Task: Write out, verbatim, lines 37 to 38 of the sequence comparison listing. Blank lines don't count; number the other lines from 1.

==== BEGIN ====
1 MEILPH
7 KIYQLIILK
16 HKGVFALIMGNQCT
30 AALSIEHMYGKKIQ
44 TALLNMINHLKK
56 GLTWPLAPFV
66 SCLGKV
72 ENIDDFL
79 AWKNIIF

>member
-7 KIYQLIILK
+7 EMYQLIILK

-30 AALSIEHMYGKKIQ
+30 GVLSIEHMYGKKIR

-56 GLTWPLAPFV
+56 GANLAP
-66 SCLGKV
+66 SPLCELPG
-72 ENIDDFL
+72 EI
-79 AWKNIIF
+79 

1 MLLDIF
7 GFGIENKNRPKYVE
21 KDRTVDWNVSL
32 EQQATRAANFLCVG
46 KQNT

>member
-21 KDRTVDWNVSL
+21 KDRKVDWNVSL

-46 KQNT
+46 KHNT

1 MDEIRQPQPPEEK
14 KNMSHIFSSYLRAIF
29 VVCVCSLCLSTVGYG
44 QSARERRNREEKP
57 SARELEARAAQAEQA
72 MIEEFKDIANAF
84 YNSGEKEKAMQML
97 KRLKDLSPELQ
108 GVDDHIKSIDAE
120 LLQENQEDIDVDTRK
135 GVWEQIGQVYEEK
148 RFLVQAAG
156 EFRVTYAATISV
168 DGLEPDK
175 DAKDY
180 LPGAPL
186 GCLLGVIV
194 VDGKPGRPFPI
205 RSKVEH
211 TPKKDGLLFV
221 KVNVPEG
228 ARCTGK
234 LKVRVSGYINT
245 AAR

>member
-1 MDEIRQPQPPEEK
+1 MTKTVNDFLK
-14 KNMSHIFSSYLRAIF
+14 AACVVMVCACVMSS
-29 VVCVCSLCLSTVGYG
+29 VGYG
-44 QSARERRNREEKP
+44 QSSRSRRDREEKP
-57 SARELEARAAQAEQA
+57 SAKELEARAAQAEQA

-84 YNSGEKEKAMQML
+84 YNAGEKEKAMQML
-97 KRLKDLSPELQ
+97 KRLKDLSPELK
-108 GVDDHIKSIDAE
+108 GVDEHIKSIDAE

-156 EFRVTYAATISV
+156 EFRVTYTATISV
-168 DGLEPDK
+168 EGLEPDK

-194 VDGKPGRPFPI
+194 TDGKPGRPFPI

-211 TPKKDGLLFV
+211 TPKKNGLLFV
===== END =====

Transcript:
57 SARELEARAAQAEQA
72 MIEEFKDIANAF